How to Use Spotify Offline Mode on Your Computer - dummies

How to Use Spotify Offline Mode on Your Computer

By Kim Gilmour

To use Spotify’s Offline mode, you mark a playlist as being available offline, rather than individual tracks. There’s no limit to the amount of playlists you can make available offline, as long as the combined total tracks are within the 3,333 limit. Nor are you restricted to syncing only your own playlists: There’s nothing stopping you from making a playlist you’ve subscribed to available offline, too.

To make a playlist available offline by using the desktop application, follow these steps:

  1. Select the playlist you want by clicking its title in the Spotify window’s left sidebar.

    The playlist’s tracks appear in the main Spotify pane.

  2. At the top-right, click the Available Offline option to flick the switch to the On position.

    Alternatively, right-click (Ctrl-click on a Mac) a playlist name in your left sidebar and select Available Offline from the pop-up menu that appears.

    The switch turns green, and songs now start syncing to your computer. Spinning arrows next to each track let you know that the syncing process has started, while a progress bar at the top of the left sidebar also tells you how many songs you have left to sync.

The time it takes for songs to sync varies — if the music already happens to be in your cache and you’ve been frequently listening to it, then it might take only a couple of seconds for each track. But if it’s something you’ve never previously heard, it largely depends on your broadband speed.

Should you need to shut down your computer or go offline before the syncing process ends, don’t worry. Syncing resumes when you start Spotify again. You also can listen to songs that have synced so far, even if you don’t have a live Internet connection.

When songs have successfully synced, a symbol consisting of a green circle with a white arrow on it appears next to the playlist name.

If a playlist sync has only partially completed, you see a gray circle with a white arrow on it, instead (the icon is not to be confused with the similar-looking symbol that’s used for downloading tracks, which appears next to the track name, rather than the playlist name).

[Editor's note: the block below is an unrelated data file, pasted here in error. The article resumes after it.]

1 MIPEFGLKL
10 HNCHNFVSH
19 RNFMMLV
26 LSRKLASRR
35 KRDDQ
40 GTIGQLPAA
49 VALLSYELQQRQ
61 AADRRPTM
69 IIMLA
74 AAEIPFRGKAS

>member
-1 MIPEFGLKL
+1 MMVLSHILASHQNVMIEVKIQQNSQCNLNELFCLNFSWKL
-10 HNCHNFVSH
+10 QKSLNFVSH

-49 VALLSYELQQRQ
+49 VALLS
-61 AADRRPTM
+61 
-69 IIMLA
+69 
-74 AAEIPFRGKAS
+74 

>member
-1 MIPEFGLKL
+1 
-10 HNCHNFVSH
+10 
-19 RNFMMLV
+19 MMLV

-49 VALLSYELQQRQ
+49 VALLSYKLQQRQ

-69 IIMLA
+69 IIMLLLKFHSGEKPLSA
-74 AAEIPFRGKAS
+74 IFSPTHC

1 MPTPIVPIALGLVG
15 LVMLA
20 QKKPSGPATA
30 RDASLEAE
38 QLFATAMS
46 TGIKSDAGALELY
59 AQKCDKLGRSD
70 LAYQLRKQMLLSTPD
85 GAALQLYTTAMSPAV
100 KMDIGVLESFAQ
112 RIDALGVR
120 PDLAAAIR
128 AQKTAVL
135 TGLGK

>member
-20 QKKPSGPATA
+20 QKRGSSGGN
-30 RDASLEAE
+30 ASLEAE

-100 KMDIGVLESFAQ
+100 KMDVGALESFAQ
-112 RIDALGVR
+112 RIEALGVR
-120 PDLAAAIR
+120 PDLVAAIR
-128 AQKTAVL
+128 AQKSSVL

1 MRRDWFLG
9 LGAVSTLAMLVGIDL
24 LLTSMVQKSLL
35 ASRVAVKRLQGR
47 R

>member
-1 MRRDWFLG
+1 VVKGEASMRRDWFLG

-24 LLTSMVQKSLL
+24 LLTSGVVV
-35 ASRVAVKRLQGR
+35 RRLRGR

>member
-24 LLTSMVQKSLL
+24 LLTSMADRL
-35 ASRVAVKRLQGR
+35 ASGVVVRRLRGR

You can always drag more tracks into an offline playlist. Whenever you do, Spotify starts syncing it, as long as you’re online. You see the usual onscreen indicators, including the spinning arrow and the progress bar, while it happens. You can listen to other songs and browse Spotify as normal during syncing.

When you’re using Spotify’s desktop software — that is, the application that you install on your main computer, as opposed to your mobile device — you can’t manually force it to go into Offline mode while your other programs (such as your e-mail program or Internet browser) are still connected to the web.

But if you switch off your wireless connection or disconnect your computer from your modem, causing your entire Internet connection to be cut off, then Spotify detects you’re not online and operates in Offline mode.


The Spotify window shows various alerts to your offline status: a broken symbol at the bottom-right of the window; a message above the main pane alerting you to the fact that Spotify can’t detect an Internet connection and will keep trying until it does; and the People sidebar that usually lists all your contacts informing you that it’s unavailable in Offline mode.

Whenever you’re in Offline mode, Spotify operates as normal, apart from the inability to search and stream live songs from Spotify’s library and view your People list. You can always listen to tracks you’ve synced. You also still can listen to all your local files (the songs you already own as digital files, such as MP3s).

So, why can’t you isolate the Spotify software to make only it, and not your other programs, go offline? Spotify needs your available Internet connection to help distribute its tracks all around the world to other users by using peer-to-peer technology. If it were too easy to make Spotify go offline, it would be cutting valuable resources off from everyone else.